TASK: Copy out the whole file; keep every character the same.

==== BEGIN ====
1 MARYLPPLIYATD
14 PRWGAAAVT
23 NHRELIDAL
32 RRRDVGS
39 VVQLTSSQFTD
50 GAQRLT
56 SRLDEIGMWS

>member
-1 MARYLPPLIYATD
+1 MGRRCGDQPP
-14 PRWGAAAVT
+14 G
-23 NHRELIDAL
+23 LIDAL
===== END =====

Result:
1 MARYLPPLIYATD
14 PRWGAAAVT
23 NHRELIDAL
32 RRRDVGS
39 VVQLTSSQFTD
50 GAQRLT
56 SRLDEIGMWS

>member
-1 MARYLPPLIYATD
+1 MGRRCGDQPP
-14 PRWGAAAVT
+14 G
-23 NHRELIDAL
+23 LIDAL